On May 11, 2021, US Democrats reintroduced legislation, titled the “Untraceable Firearms Act,” to ban ghost guns. This legislation is another attempt to restrict access to untraceable firearms without serial numbers that include unfinished frames and receivers. If passed, this law will require manufacturers and distributors who sell the homemade kits to operate under the same regulations as official firearms distributors with serial numbers and licenses. However, even if the ghost gun is not obtained and run through a background check by law enforcement, it would still be difficult to regulate and minimize the threat of illegal manufacturing because the homemade kits or 3-D printing do not implement serial numbers. This leads to a loophole within regulations that is difficult to address. The purpose of the legislation is to trace illegal guns used by criminals while protecting law-abiding Americans' rights to own a firearm, not to directly identify who is manufacturing and distributing the firearm. [9]


The legislation proposals may not burden law-abiding citizens who want to build weapons, but they would make it difficult for convicted domestic criminals, extremist groups, and illegal arms dealers to obtain detectable firearms. In addition to the proposed legislation, a second approach would be to administratively address the problem of ghost guns through the Bureau of Alcohol, Tobacco, Firearms and Explosives (ATF). Under ATF’s revised directions, unfinished receivers that are about to be completed, should be designated as real firearms and should be subjected to the same legislative regulations.[10]


Legislation serving to regulate ghost guns would bring US legislation on the weapons closer to international standards, and mitigate the threat that they pose. However, due to firearm legislation being a polarized issue in US politics, and the fact that the proposed legislative amendment is taking place in the context of significant efforts to improve firearms regulation in the US overall, it is uncertain if such laws would successfully be passed. However, should such legislative action occur, far right-extremists may consider it a violation of their conditional rights, which could lead to terrorist attacks. Authorities must be on alert for these threats, and able to take appropriate action if necessary.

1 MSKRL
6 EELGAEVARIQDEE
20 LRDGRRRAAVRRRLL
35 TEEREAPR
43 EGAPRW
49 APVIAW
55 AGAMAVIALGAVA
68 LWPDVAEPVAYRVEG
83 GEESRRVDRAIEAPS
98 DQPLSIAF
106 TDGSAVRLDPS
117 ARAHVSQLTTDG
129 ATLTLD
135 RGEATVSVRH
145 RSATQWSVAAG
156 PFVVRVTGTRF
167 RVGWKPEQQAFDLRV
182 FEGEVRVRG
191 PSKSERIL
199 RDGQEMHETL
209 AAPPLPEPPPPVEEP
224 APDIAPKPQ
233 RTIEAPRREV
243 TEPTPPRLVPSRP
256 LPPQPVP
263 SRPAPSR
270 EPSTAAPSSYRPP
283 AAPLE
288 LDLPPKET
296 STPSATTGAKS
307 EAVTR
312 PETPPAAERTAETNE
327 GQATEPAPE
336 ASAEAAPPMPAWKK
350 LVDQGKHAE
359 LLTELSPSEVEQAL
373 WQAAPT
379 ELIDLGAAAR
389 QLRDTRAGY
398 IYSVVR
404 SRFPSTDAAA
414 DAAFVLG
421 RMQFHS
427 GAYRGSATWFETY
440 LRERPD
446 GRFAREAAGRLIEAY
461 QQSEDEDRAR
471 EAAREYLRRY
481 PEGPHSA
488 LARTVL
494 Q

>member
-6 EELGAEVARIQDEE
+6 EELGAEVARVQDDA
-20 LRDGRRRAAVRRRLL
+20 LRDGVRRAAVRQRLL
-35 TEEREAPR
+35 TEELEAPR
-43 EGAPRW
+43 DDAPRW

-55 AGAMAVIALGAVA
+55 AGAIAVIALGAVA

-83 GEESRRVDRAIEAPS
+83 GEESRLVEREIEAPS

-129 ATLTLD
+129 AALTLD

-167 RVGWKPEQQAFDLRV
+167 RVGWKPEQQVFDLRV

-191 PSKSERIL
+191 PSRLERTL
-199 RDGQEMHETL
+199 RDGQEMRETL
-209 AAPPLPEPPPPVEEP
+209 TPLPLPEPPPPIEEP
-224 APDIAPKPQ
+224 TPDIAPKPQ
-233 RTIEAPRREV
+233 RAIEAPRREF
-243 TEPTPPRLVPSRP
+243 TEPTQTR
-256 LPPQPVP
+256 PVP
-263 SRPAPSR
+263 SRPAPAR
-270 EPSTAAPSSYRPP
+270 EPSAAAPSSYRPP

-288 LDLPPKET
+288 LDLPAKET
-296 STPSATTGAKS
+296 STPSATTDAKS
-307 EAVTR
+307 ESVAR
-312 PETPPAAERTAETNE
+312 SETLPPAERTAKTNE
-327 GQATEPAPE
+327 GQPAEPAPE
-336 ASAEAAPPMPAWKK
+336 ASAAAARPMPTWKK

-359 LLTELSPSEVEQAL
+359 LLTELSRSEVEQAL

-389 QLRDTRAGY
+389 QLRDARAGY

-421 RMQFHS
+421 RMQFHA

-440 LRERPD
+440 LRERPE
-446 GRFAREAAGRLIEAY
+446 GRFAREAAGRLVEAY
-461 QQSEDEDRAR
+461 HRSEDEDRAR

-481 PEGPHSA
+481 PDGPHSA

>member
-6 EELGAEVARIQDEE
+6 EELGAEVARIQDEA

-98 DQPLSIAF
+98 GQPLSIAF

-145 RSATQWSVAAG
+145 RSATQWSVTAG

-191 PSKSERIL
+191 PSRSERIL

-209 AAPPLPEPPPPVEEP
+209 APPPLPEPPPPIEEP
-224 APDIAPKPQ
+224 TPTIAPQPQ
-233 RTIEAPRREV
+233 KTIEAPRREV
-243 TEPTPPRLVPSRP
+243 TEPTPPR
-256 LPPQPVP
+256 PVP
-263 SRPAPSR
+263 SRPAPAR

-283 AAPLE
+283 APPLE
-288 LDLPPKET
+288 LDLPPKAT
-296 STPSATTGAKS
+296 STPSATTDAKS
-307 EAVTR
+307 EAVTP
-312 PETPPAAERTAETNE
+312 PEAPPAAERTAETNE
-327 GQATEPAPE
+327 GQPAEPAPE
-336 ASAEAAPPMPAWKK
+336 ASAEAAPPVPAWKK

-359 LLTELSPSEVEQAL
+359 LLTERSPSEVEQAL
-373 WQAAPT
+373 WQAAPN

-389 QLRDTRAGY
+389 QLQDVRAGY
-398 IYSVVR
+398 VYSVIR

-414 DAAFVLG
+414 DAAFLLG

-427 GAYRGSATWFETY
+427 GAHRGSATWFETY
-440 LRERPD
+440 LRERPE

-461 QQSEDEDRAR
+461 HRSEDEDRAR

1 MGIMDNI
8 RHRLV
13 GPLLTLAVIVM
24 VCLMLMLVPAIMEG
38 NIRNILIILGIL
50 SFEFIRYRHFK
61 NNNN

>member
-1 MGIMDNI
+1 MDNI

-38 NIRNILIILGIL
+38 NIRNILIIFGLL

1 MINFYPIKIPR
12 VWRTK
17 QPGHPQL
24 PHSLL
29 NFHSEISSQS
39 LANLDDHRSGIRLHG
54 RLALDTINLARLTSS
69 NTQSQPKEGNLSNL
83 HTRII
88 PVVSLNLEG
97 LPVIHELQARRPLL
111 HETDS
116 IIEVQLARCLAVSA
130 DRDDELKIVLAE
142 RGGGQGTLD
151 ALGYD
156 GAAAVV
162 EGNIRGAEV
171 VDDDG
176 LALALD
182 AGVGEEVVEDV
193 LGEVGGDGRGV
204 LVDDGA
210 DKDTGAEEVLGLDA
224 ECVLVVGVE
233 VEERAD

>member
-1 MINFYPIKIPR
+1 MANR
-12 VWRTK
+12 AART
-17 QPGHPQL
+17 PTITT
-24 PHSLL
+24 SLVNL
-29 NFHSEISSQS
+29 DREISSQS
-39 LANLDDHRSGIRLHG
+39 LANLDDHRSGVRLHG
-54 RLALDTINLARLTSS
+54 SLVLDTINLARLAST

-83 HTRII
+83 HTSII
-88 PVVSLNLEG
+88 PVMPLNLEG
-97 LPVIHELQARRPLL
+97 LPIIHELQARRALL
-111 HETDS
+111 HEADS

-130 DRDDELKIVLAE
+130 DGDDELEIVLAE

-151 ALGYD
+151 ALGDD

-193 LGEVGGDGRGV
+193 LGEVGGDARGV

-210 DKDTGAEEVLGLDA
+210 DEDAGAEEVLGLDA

The Counterterrorism Group monitors the proliferation of weapons, including ghost guns, and seeks to prevent their illicit production and trafficking, with the ultimate aim of deterring their use in terrorist attacks and criminal behavior. The Weapons and Tactics team researches and keeps records of relevant terrorist and criminal incidents in an attempt to detect and analyze the weapons and tactics of perpetrators, and potentially deter further acts of violence. CTG will report any situations pertinent to US homeland security, and will attempt to cover any intelligence gaps to aid with the decision making of US policymakers.

________________________________________________________________________ The Counterterrorism Group (CTG)

[1] I Made an Untraceable AR-15 'Ghost Gun' in My Office—and It Was Easy, Wired, June 2015, https://www.wired.com/2015/06/i-made-an-untraceable-ar-15-ghost-gun/

[2] Ghost guns by Mitch Barrie licensed under CC BY-SA 2.0

[3] Biden Administration Announces Executive Action On Gun Control, Black Information Network, April 2021, https://www.binnews.com/content/2021-04-08-biden-to-sign-six-executive-orders-on-gun-control/

[4] Frequently Asked Questions About Ghost Guns, Center for American Progress, April 2021, https://www.americanprogress.org/issues/guns-crime/reports/2021/04/02/497817/frequently-asked-questions-ghost-guns/

[5] California rampage puts spotlight on homemade ‘ghost guns’, AP News, November 2017, ttps://apnews.com/article/5d590746d692431281249fe4d6d60695

[6] I Made an Untraceable AR-15 'Ghost Gun' in My Office—and It Was Easy, Wired, June 2015, https://www.wired.com/2015/06/i-made-an-untraceable-ar-15-ghost-gun/

[7] Untraceable: The Rising Specter of Ghost Guns, Everytown Support Fund, May 2020, https://everytownresearch.org/report/the-rising-specter-of-ghost-guns/#policy-solutions-and-recommendations

[8] I Made an Untraceable AR-15 'Ghost Gun' in My Office—and It Was Easy, Wired, June 2015, https://www.wired.com/2015/06/i-made-an-untraceable-ar-15-ghost-gun/

[9] Democrats reintroduce legislation to ban ‘ghost guns’, The Hill, May 2021, https://thehill.com/homenews/senate/552988-democrats-reintroduce-legislation-to-ban-ghost-guns

[10] Frequently Asked Questions About Ghost Guns, Center for American Progress, April 2021, https://www.americanprogress.org/issues/guns-crime/reports/2021/04/02/497817/frequently-asked-questions-ghost-guns/